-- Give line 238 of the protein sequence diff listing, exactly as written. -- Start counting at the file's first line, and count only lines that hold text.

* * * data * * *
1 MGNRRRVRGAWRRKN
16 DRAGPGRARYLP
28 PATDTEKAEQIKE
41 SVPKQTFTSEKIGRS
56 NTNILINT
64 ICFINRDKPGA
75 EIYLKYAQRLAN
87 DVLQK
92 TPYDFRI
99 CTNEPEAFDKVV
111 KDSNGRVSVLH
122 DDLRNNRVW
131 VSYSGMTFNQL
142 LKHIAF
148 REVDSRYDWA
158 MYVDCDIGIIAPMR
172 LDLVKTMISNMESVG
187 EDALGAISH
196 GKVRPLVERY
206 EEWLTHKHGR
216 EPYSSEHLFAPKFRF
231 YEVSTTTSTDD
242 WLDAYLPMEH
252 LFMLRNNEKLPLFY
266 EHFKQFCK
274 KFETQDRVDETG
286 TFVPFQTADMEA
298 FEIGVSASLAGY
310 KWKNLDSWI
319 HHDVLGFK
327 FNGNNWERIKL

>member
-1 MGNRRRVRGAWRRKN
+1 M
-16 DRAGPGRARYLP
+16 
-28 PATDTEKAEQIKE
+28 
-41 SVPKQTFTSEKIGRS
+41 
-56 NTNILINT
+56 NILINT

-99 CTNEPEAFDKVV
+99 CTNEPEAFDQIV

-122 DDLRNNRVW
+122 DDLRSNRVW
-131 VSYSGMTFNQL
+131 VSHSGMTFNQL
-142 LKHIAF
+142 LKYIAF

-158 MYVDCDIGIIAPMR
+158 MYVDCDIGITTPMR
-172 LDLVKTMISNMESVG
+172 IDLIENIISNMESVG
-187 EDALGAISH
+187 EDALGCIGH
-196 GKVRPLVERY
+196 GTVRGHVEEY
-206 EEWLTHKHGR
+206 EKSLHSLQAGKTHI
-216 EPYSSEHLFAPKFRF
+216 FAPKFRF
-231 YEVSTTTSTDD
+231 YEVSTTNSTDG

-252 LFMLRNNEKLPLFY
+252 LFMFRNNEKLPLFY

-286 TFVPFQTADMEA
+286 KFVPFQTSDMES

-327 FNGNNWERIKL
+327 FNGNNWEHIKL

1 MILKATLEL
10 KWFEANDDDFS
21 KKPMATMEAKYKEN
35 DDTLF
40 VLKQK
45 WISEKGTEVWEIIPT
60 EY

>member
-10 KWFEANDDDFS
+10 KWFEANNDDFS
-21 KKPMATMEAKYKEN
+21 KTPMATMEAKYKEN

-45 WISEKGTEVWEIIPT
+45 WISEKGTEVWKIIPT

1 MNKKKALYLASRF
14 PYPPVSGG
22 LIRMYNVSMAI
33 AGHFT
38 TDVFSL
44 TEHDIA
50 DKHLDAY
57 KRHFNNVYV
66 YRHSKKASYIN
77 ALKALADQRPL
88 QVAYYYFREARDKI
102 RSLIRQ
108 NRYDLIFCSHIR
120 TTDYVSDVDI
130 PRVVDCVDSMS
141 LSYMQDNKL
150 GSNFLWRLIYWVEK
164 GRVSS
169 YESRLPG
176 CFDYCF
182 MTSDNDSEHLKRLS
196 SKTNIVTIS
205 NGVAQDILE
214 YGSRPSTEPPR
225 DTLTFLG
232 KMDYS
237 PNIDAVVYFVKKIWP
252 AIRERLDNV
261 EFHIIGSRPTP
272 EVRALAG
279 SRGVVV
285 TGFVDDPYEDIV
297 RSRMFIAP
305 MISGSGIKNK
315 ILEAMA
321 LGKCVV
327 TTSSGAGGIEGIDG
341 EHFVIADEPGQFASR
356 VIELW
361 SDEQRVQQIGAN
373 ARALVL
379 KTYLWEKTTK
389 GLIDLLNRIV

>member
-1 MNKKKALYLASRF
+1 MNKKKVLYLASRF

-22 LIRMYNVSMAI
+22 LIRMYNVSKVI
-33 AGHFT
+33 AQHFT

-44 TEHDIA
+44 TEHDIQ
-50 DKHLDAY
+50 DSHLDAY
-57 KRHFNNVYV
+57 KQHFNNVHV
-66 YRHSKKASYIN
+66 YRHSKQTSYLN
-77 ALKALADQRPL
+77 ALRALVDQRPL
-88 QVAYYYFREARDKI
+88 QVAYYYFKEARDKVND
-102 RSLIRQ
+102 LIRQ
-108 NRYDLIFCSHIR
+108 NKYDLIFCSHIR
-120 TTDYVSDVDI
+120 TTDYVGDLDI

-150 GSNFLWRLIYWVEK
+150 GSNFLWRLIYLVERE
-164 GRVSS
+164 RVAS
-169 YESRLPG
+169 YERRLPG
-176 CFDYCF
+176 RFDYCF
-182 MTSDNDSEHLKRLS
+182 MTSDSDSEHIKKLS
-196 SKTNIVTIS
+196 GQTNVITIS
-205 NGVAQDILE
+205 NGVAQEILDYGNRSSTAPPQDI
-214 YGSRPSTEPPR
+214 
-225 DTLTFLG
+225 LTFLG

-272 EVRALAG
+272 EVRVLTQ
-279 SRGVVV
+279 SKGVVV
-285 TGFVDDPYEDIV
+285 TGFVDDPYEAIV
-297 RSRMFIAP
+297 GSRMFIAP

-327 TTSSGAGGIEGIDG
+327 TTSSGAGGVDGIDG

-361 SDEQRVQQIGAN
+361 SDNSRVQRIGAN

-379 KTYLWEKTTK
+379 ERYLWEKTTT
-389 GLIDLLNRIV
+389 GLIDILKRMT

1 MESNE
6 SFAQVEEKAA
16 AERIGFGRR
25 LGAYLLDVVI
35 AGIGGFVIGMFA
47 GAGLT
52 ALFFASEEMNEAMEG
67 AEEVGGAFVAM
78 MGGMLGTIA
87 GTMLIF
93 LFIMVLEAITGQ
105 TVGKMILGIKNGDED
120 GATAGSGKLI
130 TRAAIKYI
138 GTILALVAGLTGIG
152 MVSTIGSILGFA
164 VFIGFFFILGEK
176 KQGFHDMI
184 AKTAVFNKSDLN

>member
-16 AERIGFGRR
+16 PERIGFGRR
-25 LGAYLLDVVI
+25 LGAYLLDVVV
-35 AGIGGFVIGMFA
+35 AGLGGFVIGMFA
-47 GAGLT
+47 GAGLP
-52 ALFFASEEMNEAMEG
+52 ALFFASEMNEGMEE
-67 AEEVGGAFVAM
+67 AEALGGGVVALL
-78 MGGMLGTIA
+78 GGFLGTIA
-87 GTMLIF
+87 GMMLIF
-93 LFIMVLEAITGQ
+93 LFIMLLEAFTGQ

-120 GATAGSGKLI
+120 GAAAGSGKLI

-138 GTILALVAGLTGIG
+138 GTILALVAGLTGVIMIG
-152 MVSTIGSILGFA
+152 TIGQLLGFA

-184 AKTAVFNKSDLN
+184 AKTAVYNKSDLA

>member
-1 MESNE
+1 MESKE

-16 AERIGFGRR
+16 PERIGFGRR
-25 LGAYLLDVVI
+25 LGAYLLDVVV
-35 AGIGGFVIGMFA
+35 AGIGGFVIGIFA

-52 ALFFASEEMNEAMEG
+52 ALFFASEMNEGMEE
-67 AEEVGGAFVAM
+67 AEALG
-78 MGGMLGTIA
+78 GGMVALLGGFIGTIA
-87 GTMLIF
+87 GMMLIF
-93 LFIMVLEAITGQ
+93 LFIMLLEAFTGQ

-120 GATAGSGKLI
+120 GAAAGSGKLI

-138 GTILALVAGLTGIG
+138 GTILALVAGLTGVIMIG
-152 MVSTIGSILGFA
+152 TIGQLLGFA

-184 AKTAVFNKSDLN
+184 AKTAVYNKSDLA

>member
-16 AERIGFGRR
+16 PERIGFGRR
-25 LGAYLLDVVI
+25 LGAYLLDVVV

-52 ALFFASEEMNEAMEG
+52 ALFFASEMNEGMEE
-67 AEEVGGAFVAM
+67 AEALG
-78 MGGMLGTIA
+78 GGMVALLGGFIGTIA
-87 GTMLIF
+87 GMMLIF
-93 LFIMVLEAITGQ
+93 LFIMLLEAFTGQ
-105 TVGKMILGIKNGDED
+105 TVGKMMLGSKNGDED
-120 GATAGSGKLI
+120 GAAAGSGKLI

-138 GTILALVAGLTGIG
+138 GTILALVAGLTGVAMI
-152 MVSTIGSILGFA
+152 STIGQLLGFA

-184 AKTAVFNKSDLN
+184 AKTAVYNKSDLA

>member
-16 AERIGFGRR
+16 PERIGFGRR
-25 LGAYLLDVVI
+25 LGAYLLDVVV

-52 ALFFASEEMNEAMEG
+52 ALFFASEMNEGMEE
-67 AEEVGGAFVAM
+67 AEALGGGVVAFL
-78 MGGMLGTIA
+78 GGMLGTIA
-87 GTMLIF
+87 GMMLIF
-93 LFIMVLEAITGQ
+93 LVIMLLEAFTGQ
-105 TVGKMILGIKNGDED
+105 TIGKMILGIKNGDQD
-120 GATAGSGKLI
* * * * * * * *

-25 LGAYLLDVVI